Dec. 7, 2002
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Poem: "Perfection," by James Tate from Memoir of the Hawk (Ecco Press).
When Cecilia Smith moved to Lunenburg
she was immediately the most sought-after girl
in town. Boys waxed their cars, got new hair-
styles, read books -- anything to impress her.
But Cecilia hated Lunenburg and thought the boys
were stupid and dull. She thought the girls were
even worse. And so she had no one. After a while
the boys got fed up with her disdain and forgot
about her. The girls did, too. The most beautiful,
the most exquisite girl in Lunenburg walked the
streets completely unnoticed. A shade, a wraith,
a shudder of whitish fabric, the dreamy breezes.
It's the birthday of John Kennedy Toole, born New Orleans (1937). He wrote The Confederacy of Dunces (1981) when he was stationed in the Army in Puerto Rico. He won a publishing contract for the book, but was asked to make extensive revisions to it; two years later, with no publication date in sight, he took off on a car ride across the country, and killed himself in the woods outside Biloxi. After his death, his mother pestered Walker Percy to read her son's manuscript. Percy thought it was a work of genius, and it was published in 1981, eleven years after Toole's suicide.
It's the birthday of Joyce Cary, born in Londonderry, Northern Ireland (1888). He wrote Mister Johnson (1939) and The Horse's Mouth (1944), in which he wrote: "Even the worst artist that ever was, even a one-eyed mental deficient with the shakes in both hands who sets out to paint the chicken-house, can enjoy the first stroke. Can think, By God, look what I've done. A miracle. Yes, the beginning, the first stroke on a picture, or a back fence, must be one of the keenest pleasures open to mankind. It's certainly the greatest an artist can have. It's also the only one. And it doesn't last long , usually about five minutes."
It's the birthday of Haywood Campbell Broun, born in Brooklyn, New York (1888). He wrote a column for the New York World called "It Seems to Me" in which he regularly outraged his readers -- and his publisher -- by defending people like Margaret Sanger, D.H. Lawrence, and Sacco and Vanzetti. People forgave him because he also loved baseball, and he knew Christy Mathewson and Babe Ruth.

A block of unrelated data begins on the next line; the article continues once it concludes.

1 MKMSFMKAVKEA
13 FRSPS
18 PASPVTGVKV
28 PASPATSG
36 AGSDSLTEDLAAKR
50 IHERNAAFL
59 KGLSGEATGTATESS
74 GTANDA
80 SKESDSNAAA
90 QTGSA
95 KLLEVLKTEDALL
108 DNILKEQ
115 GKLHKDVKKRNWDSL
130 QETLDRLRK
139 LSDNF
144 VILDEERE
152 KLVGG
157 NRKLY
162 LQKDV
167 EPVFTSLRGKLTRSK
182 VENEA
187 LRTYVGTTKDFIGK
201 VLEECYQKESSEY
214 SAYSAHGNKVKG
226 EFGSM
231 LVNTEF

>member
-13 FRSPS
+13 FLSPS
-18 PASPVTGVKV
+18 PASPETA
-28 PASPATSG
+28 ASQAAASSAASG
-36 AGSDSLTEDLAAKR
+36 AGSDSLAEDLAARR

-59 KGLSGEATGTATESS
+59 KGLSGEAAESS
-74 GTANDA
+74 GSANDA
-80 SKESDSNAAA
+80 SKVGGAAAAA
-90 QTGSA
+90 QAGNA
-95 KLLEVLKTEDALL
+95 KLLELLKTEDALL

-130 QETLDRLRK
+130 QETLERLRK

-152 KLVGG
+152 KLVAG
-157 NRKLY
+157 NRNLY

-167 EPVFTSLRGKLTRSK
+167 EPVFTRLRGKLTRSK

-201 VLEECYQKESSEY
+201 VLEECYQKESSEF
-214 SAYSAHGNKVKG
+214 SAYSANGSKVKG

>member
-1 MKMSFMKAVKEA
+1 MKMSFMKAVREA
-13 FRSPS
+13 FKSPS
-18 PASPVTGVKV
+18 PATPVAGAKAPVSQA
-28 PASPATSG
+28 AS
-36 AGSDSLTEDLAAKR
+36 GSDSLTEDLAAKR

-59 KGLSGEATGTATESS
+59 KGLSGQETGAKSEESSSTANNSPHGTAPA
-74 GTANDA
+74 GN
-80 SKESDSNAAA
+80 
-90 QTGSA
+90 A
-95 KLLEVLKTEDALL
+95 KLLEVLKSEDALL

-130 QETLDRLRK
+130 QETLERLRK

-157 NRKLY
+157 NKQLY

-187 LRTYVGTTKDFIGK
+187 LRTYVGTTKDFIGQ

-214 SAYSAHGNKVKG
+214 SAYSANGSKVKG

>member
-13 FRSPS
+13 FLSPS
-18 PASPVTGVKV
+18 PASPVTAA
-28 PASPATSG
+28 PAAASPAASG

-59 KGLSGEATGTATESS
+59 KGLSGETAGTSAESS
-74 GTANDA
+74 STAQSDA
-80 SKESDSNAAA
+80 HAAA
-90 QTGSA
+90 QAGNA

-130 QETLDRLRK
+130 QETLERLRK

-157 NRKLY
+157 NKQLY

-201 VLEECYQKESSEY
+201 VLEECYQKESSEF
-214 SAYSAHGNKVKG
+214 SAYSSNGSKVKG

It's the birthday of Willa
Cather, born Wilella Cather, in Back Creek Valley, Virginia (1875).
Her family moved to Red Cloud, Nebraska when she was nine and this is where
her famous novels O Pioneers! (1913) and My Antonia (1918) are
set. She entered the University of Nebraska planning to study medicine, but
a professor submitted an essay she had written to the Nebraska State Journal,
and the experience of seeing her name in print gratified her so much -- she
said it had a "hypnotic effect" on her -- that she changed her mind
and decided to become a writer. She worked as a journalist for the muckraking
journal McClure's until the novelist Sarah Orne Jewett told her she'd
never write anything of consequence if she didn't quit her job. My Antonia
was published when she was forty-five. "My grandfather's homestead
was about eighteen miles from Red Cloud -- a little town on the Burlington...We
drove out...one day in April. I was sitting on the hay in the bottom of a Studebaker
wagon, holding onto the side of the wagon box to steady myself -- the roads
were mostly faint trails over the bunch grass in those days...As we drove further
and further out into the country, I felt a good deal as if we had come to the
end of everything -- it was a kind of erasure of personality. I would not know
how much a child's life is bound up in the woods and hills and meadows around
it, if I had not been thrown out into a country as bare as a piece of sheet
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